Although Russia's largest and most valuable company, the natural-gas enterprise Gazprom (its exact worth is unknown, but estimates have reached as high as $950 billion), was divided secretly among the state, management, and unknown investors in the early 1990s, the rest of Russia's energy and precious-metals industries hit the auction block in late 1995. The auctions, organized by Anatoly Chubais and hailed as "competitive," were rigged by those oligarch-owned banks and companies to which Chubais entrusted them. Large stakes in oil, nickel, and telecommunications companies were sold at a fraction of their real value to the oligarchs and their affiliates; significantly higher bids were disqualified on technicalities. As a result the oligarchs found themselves in control of Russia's most profitable strategic resource: oil. After Saudi Arabia, Russia contains the largest oil reserves on earth; it is the third largest oil producer in the world.
Having acquired these companies for next to nothing, the oligarchs set about looting them, stripping them of assets for the quickest possible gain and shipping the profits abroad. Through an elaborate scheme known as transfer, or corporate pricing, by which a Russia-based subsidiary of an oil company sells oil to the parent company or to another subsidiary abroad at an artificially low price (so that the latter can resell a large portion of the oil at Western-market prices), the oligarchs have since cheated the state out of billions of dollars of tax revenues a year (roughly $9 billion last year alone). They have also transferred shares to offshore holding companies, arranged for the theft of equipment, and embezzled funds. Russian judges, law-enforcement agents, and state officials who objected to the looting were intimidated into acquiescence or bought off.
The oil industry, plagued by obsolete and decrepit equipment and deprived of needed investment, has over the past ten years cut production by 50 percent. To protect their "investments" the oligarchs have been the staunchest advocates of the status quo: in 1996 they financed Yeltsin's re-election to the presidency, giving the ailing, boozing leader campaign funds (thirty times more than election law permitted) and media coverage that took him from single-digit approval ratings to victory over the Communist Party candidate Gennady Zyuganov.
As bad as all that sounds, throughout the 1990s in Moscow the standard of living rose. (Moscow is where most of the oligarchs live; where the banks, restaurants, shops, medical centers, and travel and service industries that cater to them are located; and where the greatest share—perhaps 80 percent—of Russia's capital is parked.) The city underwent a glitzy transformation, in part owing to preparations for its 850th anniversary—an occasion that might have gone uncelebrated if the mayor, Yuri Luzhkov, had not been pursuing presidential ambitions. Muscovites working for finance, oil, and investment companies and earning $5,000 to $20,000 or more a month constituted the upper class. Many of my well-off friends were spending their entire salaries on clothes, new apartments, restaurant meals, and travel abroad. (Profligate spending made sense, because there was no safe place to save money.) Designer boutiques opened across the city; the already high numbers of Mercedes, BMWs, and SUVs on the streets increased further. As the rest of the country slipped into medieval poverty, Moscow was becoming, at least by superficial measures, a world-class capital.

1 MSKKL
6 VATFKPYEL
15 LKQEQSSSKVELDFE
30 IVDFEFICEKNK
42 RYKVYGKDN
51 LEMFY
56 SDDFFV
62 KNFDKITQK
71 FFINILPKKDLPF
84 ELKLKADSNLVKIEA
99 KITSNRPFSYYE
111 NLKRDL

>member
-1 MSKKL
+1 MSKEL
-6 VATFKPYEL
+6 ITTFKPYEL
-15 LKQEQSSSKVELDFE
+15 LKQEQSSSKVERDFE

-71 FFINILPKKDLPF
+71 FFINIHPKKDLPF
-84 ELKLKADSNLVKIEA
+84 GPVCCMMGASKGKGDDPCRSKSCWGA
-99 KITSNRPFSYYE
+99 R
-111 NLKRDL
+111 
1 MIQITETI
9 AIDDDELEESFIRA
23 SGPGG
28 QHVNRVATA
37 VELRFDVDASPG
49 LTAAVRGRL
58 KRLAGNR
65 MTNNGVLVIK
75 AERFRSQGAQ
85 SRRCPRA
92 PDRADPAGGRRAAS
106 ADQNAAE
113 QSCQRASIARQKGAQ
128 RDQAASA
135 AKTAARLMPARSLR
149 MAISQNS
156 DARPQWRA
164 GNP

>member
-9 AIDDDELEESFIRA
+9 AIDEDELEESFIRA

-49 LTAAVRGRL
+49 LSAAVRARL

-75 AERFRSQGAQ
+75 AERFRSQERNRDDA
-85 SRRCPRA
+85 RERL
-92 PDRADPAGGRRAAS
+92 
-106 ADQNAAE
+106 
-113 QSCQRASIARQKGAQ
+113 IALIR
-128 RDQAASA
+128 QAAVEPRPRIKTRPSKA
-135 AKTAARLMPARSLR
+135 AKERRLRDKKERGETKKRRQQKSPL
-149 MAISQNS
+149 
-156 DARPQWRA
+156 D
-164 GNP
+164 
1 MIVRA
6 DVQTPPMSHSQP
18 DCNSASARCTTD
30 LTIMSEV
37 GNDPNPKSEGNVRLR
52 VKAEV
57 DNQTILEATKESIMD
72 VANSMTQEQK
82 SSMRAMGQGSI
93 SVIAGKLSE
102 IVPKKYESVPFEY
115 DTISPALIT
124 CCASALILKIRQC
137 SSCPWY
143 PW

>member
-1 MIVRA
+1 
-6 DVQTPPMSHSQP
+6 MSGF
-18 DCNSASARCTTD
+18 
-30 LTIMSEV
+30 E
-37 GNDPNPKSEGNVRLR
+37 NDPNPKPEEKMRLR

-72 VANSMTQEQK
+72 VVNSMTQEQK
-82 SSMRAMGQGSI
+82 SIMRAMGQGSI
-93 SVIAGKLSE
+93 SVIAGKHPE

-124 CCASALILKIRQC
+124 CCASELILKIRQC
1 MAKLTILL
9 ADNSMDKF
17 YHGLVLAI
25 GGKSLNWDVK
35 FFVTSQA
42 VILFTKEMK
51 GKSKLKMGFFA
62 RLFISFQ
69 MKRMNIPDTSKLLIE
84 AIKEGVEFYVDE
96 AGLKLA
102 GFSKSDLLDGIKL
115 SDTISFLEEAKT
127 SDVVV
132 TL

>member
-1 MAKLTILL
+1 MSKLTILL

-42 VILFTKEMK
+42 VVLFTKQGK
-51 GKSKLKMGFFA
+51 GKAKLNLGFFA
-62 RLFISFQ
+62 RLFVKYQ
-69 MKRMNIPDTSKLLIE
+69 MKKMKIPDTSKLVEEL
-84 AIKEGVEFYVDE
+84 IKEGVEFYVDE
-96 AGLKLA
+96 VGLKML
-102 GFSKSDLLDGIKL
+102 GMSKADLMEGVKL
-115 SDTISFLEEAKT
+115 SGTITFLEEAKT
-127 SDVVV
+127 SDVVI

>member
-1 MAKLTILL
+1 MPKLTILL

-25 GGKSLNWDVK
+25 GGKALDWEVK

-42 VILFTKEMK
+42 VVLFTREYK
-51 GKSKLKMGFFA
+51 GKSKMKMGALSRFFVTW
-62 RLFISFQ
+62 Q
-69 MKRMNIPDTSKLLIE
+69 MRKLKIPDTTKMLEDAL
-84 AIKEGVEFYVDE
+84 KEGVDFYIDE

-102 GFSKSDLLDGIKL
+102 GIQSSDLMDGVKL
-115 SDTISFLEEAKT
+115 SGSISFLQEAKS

But the country was nearing collapse. The government and state enterprises were failing to pay salaries to millions of Russians in the hinterland, often for months on end—while the directors of those enterprises received hundreds of millions of dollars in state support, which they presumably funneled to accounts abroad. International banks and Western economists ignored evidence of corruption and identified Russia's main problem as insufficient tax collection. They made loans (totaling roughly $10 billion) contingent on improved levies. They urged the Russian government to do all it could to increase its take, and the government complied. Yeltsin's administration floated the idea of setting up a CheKa (an acronym that stands for "emergency committee," harking back to Lenin's bloodthirsty secret-police organ of the same name) to oversee tax collection; it formed tax-police SWAT teams that began raiding entrepreneurs, often acting on tips from informers. In cities across the country giant posters appeared carrying citations from the constitution set against the Russian tricolor, adjuring citizens to pay taxes or else. For those unmoved by the call to patriotism or by fear of the tax police, other posters showed teary-eyed grandmothers pleading with arms outstretched for citizens to pay taxes so that the old women could receive their pensions.